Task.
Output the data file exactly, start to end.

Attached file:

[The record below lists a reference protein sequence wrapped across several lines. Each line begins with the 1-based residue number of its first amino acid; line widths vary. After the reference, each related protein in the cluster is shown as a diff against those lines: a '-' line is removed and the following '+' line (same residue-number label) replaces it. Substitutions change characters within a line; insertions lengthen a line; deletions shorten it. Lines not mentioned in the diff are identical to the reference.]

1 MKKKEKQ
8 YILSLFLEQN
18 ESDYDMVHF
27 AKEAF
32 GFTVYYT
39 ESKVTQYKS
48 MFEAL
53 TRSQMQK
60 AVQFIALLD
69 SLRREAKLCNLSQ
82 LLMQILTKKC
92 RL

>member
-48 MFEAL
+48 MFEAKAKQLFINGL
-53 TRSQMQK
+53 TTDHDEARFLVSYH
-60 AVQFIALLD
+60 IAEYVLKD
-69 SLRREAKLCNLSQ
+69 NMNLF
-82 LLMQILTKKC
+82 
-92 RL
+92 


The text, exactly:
[The record below lists a reference protein sequence wrapped across several lines. Each line begins with the 1-based residue number of its first amino acid; line widths vary. After the reference, each related protein in the cluster is shown as a diff against those lines: a '-' line is removed and the following '+' line (same residue-number label) replaces it. Substitutions change characters within a line; insertions lengthen a line; deletions shorten it. Lines not mentioned in the diff are identical to the reference.]

1 MKKKEKQ
8 YILSLFLEQN
18 ESDYDMVHF
27 AKEAF
32 GFTVYYT
39 ESKVTQYKS
48 MFEAL
53 TRSQMQK
60 AVQFIALLD
69 SLRREAKLCNLSQ
82 LLMQILTKKC
92 RL

>member
-48 MFEAL
+48 MFEAKAKQLFINGL
-53 TRSQMQK
+53 TTDHDEARFLVSYH
-60 AVQFIALLD
+60 IAEYVLKD
-69 SLRREAKLCNLSQ
+69 NMNLF
-82 LLMQILTKKC
+82 
-92 RL
+92 